So, it turns out that the single 7% loan is actually better than the series of 5% loans. This calculation might not seem too bad, but suppose the loans are structured like a mortgage where we make monthly payments along the way. Which deal is better in this case? I had to break out a spreadsheet for this one. It turns out that the series of 5% loans is better with monthly payments of $556.50 instead of $577.70 for the 7% loan.1
This interplay between simple interest rate, duration of the loan, and timing of payments makes it difficult to figure out which deal is better. This is analogous to trying to describe the motion of the planets. If you view the Earth as stationary, then the motion of the other planets seems very complex. But if you see the Earth as just another planet moving around the sun, then the paths of all the planets can be described simply as (roughly) ellipses. Just as simple interest is superficially simpler than compound interest, treating the Earth as stationary is only superficially simpler than treating it as though it moves around the sun.
Bank Incentives in a Simple Interest World
Let’s look at things from the bank’s point of view after 20 years into a 7% simple interest 25-year loan. Each dollar of the initial loan that hasn’t been paid off already has grown by 20x7%=140% to $2.40. Over the course of the twenty-first year, each dollar of initial loan still outstanding will grow from $2.40 to $2.47. This is an increase of only 2.9%.
If the bank could persuade you to pay your debt off right now, it could put the money to work in a new loan that would make 7% initially instead of the paltry 2.9%. In a simple interest rate world, banks would always prefer shorter loans if they could lend the money out again at the same simple interest rate.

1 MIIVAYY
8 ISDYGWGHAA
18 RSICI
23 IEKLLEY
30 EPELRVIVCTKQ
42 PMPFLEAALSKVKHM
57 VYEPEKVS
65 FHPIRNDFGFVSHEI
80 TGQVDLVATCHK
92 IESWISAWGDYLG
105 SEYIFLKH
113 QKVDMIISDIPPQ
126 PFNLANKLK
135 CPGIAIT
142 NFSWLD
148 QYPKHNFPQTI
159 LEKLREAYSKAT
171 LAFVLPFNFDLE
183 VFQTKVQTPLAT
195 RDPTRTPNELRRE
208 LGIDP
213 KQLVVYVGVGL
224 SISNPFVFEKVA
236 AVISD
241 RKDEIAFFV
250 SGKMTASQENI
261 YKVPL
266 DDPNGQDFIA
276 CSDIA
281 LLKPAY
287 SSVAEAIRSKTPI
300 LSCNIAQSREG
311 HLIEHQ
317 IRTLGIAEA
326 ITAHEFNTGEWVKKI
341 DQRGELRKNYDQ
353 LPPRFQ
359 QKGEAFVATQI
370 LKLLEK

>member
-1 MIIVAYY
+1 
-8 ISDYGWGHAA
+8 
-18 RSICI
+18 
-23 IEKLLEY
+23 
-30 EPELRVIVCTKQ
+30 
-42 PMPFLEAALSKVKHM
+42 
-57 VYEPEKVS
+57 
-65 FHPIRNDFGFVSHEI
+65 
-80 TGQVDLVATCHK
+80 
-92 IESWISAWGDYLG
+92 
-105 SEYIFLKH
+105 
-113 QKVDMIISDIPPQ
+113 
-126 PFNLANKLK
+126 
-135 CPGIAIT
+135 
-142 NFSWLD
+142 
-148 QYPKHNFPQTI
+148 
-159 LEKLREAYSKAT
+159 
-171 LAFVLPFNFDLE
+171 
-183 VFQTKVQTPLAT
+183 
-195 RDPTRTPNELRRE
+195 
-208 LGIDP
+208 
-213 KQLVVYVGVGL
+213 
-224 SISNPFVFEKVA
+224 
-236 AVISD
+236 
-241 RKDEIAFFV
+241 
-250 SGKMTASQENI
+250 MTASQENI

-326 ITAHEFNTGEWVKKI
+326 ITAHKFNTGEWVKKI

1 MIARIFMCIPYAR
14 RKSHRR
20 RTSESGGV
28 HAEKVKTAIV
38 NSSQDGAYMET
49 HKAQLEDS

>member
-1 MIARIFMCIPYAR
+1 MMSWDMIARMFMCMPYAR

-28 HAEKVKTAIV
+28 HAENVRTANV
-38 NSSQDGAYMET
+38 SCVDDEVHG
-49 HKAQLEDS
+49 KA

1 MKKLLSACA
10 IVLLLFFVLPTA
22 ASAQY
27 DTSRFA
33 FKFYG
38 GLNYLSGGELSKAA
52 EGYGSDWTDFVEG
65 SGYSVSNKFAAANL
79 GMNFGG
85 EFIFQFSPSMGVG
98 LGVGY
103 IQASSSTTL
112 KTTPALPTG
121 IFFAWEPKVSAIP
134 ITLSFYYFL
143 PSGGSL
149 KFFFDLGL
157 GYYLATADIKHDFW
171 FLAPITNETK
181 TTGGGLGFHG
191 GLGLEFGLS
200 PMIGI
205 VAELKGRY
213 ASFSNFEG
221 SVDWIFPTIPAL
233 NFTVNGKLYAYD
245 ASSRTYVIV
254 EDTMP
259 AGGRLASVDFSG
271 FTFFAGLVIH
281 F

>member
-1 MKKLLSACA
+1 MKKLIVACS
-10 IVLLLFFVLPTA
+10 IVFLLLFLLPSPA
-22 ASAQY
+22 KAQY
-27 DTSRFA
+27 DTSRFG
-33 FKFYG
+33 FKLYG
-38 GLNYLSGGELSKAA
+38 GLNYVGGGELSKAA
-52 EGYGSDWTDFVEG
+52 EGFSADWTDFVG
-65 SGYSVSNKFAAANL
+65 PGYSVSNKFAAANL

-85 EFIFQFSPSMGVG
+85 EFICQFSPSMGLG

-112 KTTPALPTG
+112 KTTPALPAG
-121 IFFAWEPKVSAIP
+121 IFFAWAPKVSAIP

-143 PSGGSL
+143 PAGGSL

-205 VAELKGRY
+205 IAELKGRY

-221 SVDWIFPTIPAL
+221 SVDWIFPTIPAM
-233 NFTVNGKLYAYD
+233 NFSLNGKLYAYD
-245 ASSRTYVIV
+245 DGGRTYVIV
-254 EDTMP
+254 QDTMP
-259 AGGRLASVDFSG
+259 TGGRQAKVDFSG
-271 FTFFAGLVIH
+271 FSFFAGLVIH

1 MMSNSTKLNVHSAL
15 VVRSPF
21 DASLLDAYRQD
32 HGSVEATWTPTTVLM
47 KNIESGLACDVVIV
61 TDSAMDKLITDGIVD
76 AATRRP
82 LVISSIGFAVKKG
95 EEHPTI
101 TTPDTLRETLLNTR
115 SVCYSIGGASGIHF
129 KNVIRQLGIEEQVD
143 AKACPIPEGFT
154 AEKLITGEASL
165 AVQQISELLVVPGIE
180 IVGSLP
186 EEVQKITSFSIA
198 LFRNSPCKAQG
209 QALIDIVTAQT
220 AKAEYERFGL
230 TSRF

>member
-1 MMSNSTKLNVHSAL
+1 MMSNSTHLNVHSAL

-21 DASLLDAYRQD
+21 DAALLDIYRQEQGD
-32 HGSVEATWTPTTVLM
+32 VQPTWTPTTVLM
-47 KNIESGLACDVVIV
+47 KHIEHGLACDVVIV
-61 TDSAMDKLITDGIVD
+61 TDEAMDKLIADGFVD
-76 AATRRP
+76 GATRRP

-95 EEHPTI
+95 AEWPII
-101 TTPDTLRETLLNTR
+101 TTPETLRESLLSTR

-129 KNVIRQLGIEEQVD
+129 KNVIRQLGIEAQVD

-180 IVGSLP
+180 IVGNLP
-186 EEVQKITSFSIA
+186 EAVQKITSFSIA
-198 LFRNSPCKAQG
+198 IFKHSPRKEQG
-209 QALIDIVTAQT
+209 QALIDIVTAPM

In fact, with a laser-focus on profitability, banks would think in terms of compound interest. Consider a loan at 10% simple interest for 10 years. Each dollar of the initial loan that remains outstanding would become a debt of $1.10 after year 1, $1.20 after year 2, and so on until it is $2.00 after year 10. Viewed in compound interest terms, the interest rate for each year is as follows:
Year 1: 0.10/1.00 = 10%
Year 2: 0.10/1.10 = 9.1%
Year 3: 0.10/1.20 = 8.3%
Year 10: 0.10/1.90 = 5.3%
To judge the profitability of their loans, banks would need to think in compound interest terms like this. Once we see the declining compound rates, it becomes quite obvious that banks in a simple interest world would prefer shorter loans to longer loans.
Compound Interest Makes Comparison Easier
In the real world where banks offer loans with compound interest, consumers can make a simple comparison between loans by looking at the interest rates charged. Other factors such as prepayment terms can make a difference as well, but as long as these other factors are not materially different between two loans, the loan with the lower compound interest rate is usually better. The various factors that go into comparing simple interest loans don’t matter much with compound interest loans.
One thing that can be tricky is determining the actual compound interest rate you’re being charged. It’s important to work this out before comparing loans. That’s the subject of the next section.
Advertised Loan Rates Versus Actual Compound Interest Rates